Skip to main content

Could Enceladus, the icy moon of Saturn, be capable of supporting life?

New research using data from the Cassini probe suggests that Enceladus, the moon of Saturn with an ocean hidden beneath a thick layer of ice, could be capable of supporting life.

Cracks in the icy surface of the moon let out plumes of gases and sea spray, and data about these plumes can reveal more about the ocean beneath the ice. “By understanding the composition of the plume, we can learn about what the ocean is like, how it got to be this way and whether it provides environments where life as we know it could survive,” Dr. Christopher Glein of the Southwest Research Institute, lead author of the research, explained in a statement.

“We came up with a new technique for analyzing the plume composition to estimate the concentration of dissolved CO2 in the ocean. This enabled modeling to probe deeper interior processes.”

Saturn’s geologically active moon, Enceladus. NASA/JPL

The team found an abundance of carbon dioxide, likely created by chemical reactions on Enceladus’ ocean floor. In addition, there are thought to be hydrothermal vents on the ocean floor which vent hot fluids rich in minerals into the water, similar to those found on the ocean floor on Earth which could have been the starting point of life here.

The big shock of this finding is that it means Enceladus may be capable of supporting life. Although there is no evidence that life is there now, the conditions there could be conducive to the formation of simple lifeforms.

“The dynamic interface of a complex core and seawater could potentially create energy sources that might support life,” said Dr. Hunter Waite, principal investigator of Cassini’s Ion Neutral Mass Spectrometer, an instrument that collected data on the atmospheric composition of Saturn and its moons. “While we have not found evidence of the presence of microbial life in the ocean of Enceladus, the growing evidence for chemical disequilibrium offers a tantalizing hint that habitable conditions could exist beneath the moon’s icy crust.”

The research suggests that the rocky core of Enceladus is more complex than we realized, with what the scientists describe as “a carbonated upper layer and a serpentinized interior.” This core seems to be influencing the carbon dioxide in the ocean through chemical reactions, making the ice moon a hubbub of chemical activity.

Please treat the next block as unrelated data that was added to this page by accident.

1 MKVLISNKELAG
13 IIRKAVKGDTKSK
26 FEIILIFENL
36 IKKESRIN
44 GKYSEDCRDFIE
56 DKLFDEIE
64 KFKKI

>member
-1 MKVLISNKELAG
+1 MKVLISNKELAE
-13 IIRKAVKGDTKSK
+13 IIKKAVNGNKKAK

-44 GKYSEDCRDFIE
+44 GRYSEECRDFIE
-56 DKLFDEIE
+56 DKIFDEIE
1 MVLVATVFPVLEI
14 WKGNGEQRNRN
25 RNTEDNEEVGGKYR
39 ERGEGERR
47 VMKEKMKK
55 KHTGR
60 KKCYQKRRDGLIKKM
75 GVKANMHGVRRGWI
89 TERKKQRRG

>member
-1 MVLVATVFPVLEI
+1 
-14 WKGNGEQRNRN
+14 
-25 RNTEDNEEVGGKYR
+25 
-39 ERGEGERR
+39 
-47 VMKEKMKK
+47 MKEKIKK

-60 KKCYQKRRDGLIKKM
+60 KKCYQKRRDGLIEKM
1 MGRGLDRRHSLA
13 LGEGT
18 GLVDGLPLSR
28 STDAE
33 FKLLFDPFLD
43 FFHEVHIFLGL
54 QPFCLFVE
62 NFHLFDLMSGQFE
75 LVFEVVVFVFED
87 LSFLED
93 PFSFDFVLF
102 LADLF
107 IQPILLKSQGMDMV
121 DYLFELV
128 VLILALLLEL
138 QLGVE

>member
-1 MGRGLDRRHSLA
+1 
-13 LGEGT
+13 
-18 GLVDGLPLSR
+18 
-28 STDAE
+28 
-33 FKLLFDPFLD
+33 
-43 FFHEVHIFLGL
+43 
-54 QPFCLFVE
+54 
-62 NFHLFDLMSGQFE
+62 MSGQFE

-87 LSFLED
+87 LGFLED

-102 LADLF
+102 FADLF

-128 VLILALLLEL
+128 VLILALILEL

“The implications for possible life enabled by a heterogeneous core structure are intriguing,” said Glein. “This model could explain how planetary differentiation and alteration processes create chemical (energy) gradients needed by subsurface life.”

Editors' Recommendations

Georgina Torbet
Georgina is the Digital Trends space writer, covering human space exploration, planetary science, and cosmology. She…
Infrared imaging reveals fresh ice on Saturn’s moon Enceladus
best cassini images 7

One of the prime locations to search for life beyond Earth in our solar system is Saturn's moon Enceladus, which is thought to have an ocean of liquid water beneath its icy crust. Now, a new map of the moon made using both visible light and infrared shows where regions of geological activity have deposited fresh ice onto its surface.

As Enceladus is covered in ice, it is one of the most reflective bodies in our solar system and normally looks like a bright white snowball. So to understand more about this intriguing moon, NASA analyzed data from its Cassini mission to Saturn which ended in 2017.

Read more
Our galaxy may be full of ocean worlds, some of which could support life
This illustration shows NASA's Cassini spacecraft flying through plumes on Enceladus in October 2015.

Planets with liquid oceans may be common in our galaxy, according to new research, enlarging the pool of potentially habitable exoplanets for us to explore.

Researchers from NASA’s Goddard Space Flight Center, the Planetary Science Institute, and the University of Idaho wanted to know whether any of the currently known exoplanets (numbering more than 4,200) could have oceans. However, these planets are too far away to be observable in detail. So they used information on the planets' sizes, masses, and distance from their stars to estimate their conditions.

Read more
See the surface of Jupiter’s icy moon Europa in unprecedented detail
image of an area called Crisscrossing Bands

Jupiter's icy moon Europa is a fascinating place and is of particular interest to astronomers for several reasons. It is known to host both water vapor and table salt, and has been suggested as being one of the locations in our solar system most likely to be hospitable to life thanks to its water-ice crust and a thin oxygen atmosphere.

NASA plans to send the Europa Clipper mission to the moon, launching in 2025, to search for subsurface lakes and evidence of recent water eruptions there. The European Space Agency's JUICE mission to Ganymede will also perform two flybys of Europa after it launches in 2022.

Read more